We will examine the updated 2018 HIPAA Audit Protocol as well as other questionnaires that have been used in the past and may be used to help prepare an organization for a future review. We will present methods for using the contents of the HIPAA Audit Protocol to build your own compliance plan by extracting the contents and relating your compliance activities and documentation directly to the questions that might be asked, thereby creating a compliance management tool to ensure continued compliance improvement.
We will review the contents of the 2018 HIPAA Audit Protocol to show what documentation needs to be on hand should your organization be selected for an audit or enforcement action. We will explain the enforcement regulations and the recent changes that increase fines and create new penalty levels, including new penalties for willful neglect of compliance that begin at over $10,000. Documentation requirements for compliance will be explored and a framework of security policies necessary for compliance will be presented.
The results of prior HHS audits (and their penalties) will be discussed, including recent actions involving multi-million dollar fines and settlements.A plan for attaining compliance will be presented.The steps to follow to prepare for an audit and respond to an audit request will be outlined.In addition, upcoming trends in information security risks will be discussed so you can start to plan for the work you'll need to do to stay in compliance and keep patient information private and secure.
The random HIPAA Compliance Audit program had a year of trial audits in 2012.The US Department of Health and Human Services reviewed the results of that work and performed a second round of audits, this time including HIPAA Business Associates,beginning in 2016 and concluding in 2017.The law calls for a permanent Audit program, but HHS has indicated that the HIPAA audit program will be on hold for at least the time being, and that the next product will be a report on best practices learned in the audits conducted so far.But that doesn’t mean there will be no enforcement of the HIPAA rules.In fact, preparing for a HIPAA Audit is one of the best ways to be ready to respond to any enforcement action, and going through an internal HIPAA Audit will help you find issues before they become problems that can lead to penalties.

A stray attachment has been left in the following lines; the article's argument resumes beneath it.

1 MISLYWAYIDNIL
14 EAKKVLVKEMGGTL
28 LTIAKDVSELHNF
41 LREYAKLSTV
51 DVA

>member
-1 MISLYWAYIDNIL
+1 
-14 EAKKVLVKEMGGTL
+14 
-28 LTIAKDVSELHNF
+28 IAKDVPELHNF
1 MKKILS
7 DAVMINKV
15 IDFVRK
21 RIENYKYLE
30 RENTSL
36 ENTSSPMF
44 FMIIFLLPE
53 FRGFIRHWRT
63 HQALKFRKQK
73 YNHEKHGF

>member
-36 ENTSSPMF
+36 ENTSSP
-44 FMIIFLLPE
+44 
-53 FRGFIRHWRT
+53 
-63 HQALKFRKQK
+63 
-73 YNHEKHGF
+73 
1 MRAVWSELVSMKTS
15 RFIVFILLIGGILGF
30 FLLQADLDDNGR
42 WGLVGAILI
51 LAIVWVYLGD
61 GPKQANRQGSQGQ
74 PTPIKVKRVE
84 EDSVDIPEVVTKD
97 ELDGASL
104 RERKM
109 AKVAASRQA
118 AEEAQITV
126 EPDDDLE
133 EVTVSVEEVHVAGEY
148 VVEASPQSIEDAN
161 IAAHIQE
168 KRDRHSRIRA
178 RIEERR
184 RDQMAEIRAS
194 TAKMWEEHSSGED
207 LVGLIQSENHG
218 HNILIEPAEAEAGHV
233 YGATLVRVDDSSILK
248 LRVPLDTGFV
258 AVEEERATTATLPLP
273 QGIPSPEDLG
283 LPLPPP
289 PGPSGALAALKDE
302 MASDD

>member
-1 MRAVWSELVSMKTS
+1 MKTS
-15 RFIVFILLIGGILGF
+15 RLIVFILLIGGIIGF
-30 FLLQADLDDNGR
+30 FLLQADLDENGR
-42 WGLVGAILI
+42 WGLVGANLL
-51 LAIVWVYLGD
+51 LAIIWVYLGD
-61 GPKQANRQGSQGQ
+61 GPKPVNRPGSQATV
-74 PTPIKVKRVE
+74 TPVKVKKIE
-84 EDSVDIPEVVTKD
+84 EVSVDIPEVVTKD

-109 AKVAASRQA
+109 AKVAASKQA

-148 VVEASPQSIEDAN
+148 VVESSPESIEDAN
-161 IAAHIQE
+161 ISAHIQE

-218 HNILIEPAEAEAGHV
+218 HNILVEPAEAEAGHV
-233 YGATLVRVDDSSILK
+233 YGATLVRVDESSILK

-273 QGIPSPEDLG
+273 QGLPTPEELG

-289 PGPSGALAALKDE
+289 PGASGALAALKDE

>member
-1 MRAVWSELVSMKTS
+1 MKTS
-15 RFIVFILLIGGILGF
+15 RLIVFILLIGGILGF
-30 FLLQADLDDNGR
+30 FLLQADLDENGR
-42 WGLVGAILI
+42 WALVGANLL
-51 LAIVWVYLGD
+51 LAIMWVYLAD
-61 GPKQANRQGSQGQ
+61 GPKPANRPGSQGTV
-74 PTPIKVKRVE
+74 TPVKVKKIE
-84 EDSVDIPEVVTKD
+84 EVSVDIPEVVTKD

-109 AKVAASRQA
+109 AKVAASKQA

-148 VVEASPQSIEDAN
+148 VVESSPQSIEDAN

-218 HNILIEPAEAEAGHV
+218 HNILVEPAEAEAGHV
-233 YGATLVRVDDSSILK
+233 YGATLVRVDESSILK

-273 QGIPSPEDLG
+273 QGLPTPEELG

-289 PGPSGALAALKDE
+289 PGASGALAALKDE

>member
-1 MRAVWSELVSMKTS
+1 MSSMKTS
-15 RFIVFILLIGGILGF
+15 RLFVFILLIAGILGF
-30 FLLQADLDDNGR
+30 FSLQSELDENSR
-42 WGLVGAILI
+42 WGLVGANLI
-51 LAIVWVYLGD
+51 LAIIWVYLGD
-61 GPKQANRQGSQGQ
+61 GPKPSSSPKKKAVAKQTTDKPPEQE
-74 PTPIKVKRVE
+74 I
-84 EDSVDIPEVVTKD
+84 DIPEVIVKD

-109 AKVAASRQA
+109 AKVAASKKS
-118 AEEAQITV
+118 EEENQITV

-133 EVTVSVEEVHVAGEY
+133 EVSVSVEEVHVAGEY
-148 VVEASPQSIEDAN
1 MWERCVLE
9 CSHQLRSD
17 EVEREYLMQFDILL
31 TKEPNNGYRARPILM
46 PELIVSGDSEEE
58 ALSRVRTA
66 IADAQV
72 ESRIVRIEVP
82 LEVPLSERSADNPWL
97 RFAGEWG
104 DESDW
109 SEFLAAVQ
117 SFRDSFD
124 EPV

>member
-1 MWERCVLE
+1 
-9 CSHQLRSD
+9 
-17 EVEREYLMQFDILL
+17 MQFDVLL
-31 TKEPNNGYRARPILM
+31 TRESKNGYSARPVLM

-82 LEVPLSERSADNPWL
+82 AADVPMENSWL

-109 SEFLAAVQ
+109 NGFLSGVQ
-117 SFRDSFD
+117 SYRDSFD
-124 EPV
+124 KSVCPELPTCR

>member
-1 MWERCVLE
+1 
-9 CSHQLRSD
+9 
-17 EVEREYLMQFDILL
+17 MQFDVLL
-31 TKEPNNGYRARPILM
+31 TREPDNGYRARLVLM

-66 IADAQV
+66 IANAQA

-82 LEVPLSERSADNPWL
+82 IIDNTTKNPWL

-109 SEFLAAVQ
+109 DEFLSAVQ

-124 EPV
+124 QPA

In this session we will discuss the HIPAA audit program and how it works, and discuss the areas that caused the most issues in the 2012 audits and the areas that were targeted in the 2016 audits.We will explore what kind of issues were most prevalent and what kind of entities had the most problems, and show where entities need to improve their compliance the most.We will also explore the typical risk issues that lead to breaches of health information and see how those issues may be targets for auditors and enforcement action in the future.
Knowing what questions are likely to be asked and have been asked at prior HIPAA compliance audits can make preparing for and surviving a HIPAA audit or enforcement review much easier. USDHHS has published an updated, July 2018 protocol for the HIPAA audits, so it is possible to know how to prepare for an audit or enforcement review. Nearly any health care covered entity may be subject to an audit or enforcement investigation; all entities need to know what kinds of questions they’ll be asked, what information they'll need to provide and how to prevent issues that could lead to violations and fines.
Jim Sheldon-Dean is the founder and director of compliance services at Lewis Creek Systems, LLC, a Vermont-based consulting firm founded in 1982, providing information privacy and security regulatory compliance services to a wide variety of health care entities. He is a frequent speaker regarding HIPAA, including speaking engagements at numerous regional and national healthcare association conferences and conventions and the annual NIST/OCR HIPAA Security Conference. Sheldon-Dean has more than 16 years of experience specializing in HIPAA compliance, more than 34 years of experience in policy analysis and implementation, business process analysis, information systems and software development, and 8 years of experience doing hands-on medical work as a Vermont certified volunteer emergency medical technician. Sheldon-Dean received his B.S. degree, summa cum laude, from the University of Vermont and his master’s degree from the Massachusetts Institute of Technology.